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Overdiagnosed: Making People Sick in the Pursuit of Health
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Overdiagnosed: Making People Sick in the Pursuit of Health

4.19 of 5 stars 4.19  ·  rating details  ·  488 ratings  ·  99 reviews
From a nationally recognized expert, an exposé of the worst excesses of our zeal for medical testing

Going against the conventional wisdom reinforced by the medical establishment and Big Pharma that more screening is the best preventative medicine, Dr. Gilbert Welch builds a compelling counterargument that what we need are fewer, not more, diagnoses. Documenting the excesse
Kindle Edition, 248 pages
Published (first published January 1st 2011)
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Overdiagnosed: Making People Sick in the Pursuit of Health challenges the current mindset that it's always desirable and beneficial to obsessively screen healthy people for potential illnesses. Dr. Welch describes how actively pursuing illness in healthy people can actually be harmful to the patient.

Why is it bad to discover that people have diseases they don't know about and that have yet to create any symptoms? A few reasons are:
1) The medical-industrial complex continually lowers the numbers
First-World problems.

If you’ve been led to believe that it’s a good idea to get an annual physical checkup even though there’s nothing wrong with you, you need to read this book. The idea that it’s beneficial that we subject ourselves to tests and screenings, which are judged based on sometimes arbitrarily-set numerical criteria, only to look for problems that do not yet exist or have not shown up yet as symptoms is a pseudo-scientific hoax that is promulgated by those who want to sell you tests
A very clear, well-reasoned, reader friendly, evidence-based argument for the view that preemptively hunting for health problems in asymptomatic people through routine screenings and tests, and lowering diagnostic thresholds (as has been done with high blood pressure, cholesterol, and diabetes), is not in the best interests of the vast majority of people. Many such early-intervention strategies do not lower the number of deaths from those diseases, result in false positives and overtreatment, an ...more
Apr 24, 2011 A. rated it 5 of 5 stars
Recommended to A. by: no one
This book is a lot better and more accurate than you would think. I happened upon it at the library. After looking at it for a week I was super bored and read it. Could not put it down! It explains how diagnostic tests have shifted (high cholesterol is now 200 and over where before it was 240 and over) after studies (paid for by drug companies-often) determined a lower threshold was needed. It also discusses how if you get enough tests you are bound to find something and that sometimes the treat ...more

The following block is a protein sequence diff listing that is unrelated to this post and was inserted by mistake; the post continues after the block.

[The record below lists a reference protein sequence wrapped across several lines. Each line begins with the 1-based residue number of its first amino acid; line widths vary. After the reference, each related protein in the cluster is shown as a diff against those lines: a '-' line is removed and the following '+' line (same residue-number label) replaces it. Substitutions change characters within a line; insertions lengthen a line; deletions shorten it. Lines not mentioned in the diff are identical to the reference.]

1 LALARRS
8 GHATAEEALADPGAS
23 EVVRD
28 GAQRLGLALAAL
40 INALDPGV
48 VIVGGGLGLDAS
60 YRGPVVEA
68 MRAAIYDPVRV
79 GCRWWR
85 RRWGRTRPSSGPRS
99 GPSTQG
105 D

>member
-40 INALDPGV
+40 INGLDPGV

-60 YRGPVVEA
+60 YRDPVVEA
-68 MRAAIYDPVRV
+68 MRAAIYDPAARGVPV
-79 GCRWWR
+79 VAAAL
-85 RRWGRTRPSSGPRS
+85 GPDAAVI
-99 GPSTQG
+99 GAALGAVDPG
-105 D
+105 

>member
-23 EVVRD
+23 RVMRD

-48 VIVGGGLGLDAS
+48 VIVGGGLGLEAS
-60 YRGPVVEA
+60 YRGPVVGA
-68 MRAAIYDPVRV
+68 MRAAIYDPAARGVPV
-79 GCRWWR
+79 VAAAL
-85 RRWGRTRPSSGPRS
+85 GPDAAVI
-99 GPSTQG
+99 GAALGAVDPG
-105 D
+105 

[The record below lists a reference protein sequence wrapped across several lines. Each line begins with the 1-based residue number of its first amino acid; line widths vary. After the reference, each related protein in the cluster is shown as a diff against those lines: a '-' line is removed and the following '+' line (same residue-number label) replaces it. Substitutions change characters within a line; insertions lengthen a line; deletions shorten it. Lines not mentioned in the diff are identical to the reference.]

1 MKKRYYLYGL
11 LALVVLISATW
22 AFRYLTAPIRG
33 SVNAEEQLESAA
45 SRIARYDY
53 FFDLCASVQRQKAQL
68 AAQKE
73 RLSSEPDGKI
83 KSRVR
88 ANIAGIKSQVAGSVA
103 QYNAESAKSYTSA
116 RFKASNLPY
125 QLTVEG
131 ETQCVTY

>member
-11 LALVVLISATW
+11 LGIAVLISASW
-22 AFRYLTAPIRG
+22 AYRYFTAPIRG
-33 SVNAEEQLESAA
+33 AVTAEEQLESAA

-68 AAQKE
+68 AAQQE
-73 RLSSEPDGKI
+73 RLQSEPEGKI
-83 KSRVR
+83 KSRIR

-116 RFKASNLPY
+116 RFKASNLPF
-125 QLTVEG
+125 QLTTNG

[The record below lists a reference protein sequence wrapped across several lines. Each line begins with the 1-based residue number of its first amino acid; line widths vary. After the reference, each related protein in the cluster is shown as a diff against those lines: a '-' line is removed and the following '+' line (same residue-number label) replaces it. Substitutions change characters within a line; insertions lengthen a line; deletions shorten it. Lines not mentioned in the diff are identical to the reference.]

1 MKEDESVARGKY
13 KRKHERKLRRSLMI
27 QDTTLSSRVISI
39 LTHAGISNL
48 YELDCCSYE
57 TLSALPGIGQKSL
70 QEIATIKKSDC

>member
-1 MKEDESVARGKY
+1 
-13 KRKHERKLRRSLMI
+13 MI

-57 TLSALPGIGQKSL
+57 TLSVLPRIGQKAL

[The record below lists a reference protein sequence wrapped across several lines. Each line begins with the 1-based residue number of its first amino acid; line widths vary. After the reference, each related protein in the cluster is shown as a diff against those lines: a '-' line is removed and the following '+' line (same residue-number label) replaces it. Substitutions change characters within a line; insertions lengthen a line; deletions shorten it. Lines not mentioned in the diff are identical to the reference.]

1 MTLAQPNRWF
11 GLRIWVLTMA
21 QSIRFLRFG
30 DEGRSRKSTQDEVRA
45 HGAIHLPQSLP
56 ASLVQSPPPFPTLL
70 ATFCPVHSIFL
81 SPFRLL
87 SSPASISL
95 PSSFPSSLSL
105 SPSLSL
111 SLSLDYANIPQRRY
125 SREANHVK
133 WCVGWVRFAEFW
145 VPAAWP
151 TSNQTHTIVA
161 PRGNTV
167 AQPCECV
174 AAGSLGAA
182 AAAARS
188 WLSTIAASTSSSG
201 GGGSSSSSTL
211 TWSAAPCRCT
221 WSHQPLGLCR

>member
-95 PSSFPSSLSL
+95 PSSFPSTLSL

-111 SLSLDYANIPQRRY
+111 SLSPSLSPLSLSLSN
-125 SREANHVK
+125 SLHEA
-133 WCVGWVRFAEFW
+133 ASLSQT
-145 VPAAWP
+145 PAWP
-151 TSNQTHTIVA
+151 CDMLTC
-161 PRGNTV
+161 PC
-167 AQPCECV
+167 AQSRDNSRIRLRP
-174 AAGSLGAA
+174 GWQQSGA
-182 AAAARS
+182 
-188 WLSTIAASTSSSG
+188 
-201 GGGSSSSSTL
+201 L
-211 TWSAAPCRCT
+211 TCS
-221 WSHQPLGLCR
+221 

Carl Kessler
Everyone should read this book, but I fear that few will. Partly because it is perceived as a difficult topic. No worries there: Dr. Welch and his co-authors make this as easy and straightforward a read as possible. Even if you barely passed high school biology or math, you'll have no problems here: the science is simple, the statistics are very clearly explained.

Another reason folks might not read this is that they are comfortable delegating their personal health decisions to physicians. The fa
The biggest fault of this book is probably the tendency of the author to repeat himself rather a lot, both in explaining what he means and what he does not mean to say. But you can understand that because of the severe risks to his readers of misinterpretation of his message, or to himself if others looking to sue him were to misconstrue what he is saying.
Welch has an important point to make - I won't bore you with a restating of what that point is, as you will have read about it already to get
Jan 01, 2014 Joan rated it 4 of 5 stars  ·  review of another edition
Recommends it for: Every adult
Recommended to Joan by: ??
I found myself feeling dubious about some of the claims. I also found myself wishing for more detail. Basically, the concept is that doing hunting expeditions for diseases isn't a good idea. He is all for what he calls diagnostic screening: if the patient goes to the doctor with a lump or something. He is very opposed to screening being done routinely and explains why in convincing detail. I'm just not completely convinced. My father in law was diagnosed with colon cancer after getting a toilet ...more
Dr. Welch was involved in an experiment in which a group of men who had had heart attacks were split into two groups, one of which was equipped with devices to measure irregularities & the other which was given the usual regular checkups. The experiment was discontinued when the researchers found that the device-equipped group received more treatment & died in greater numbers. This got the author looking for similar medical treatment phenomena.

If a form of cancer has become much more co
If you are interested in America's health care system, you should read this book. The authors are practicing physicians and bring both real world experience and an MD level understanding of clinical trials. We are moving from treating sick people that have definite symptoms to looking at healthy people with no symptoms in the hope that "early detection" will prevent sickness. With the advent of MRIs and CT scans, we are able to see much more than ever before. The cut offs for diagnosing high blo ...more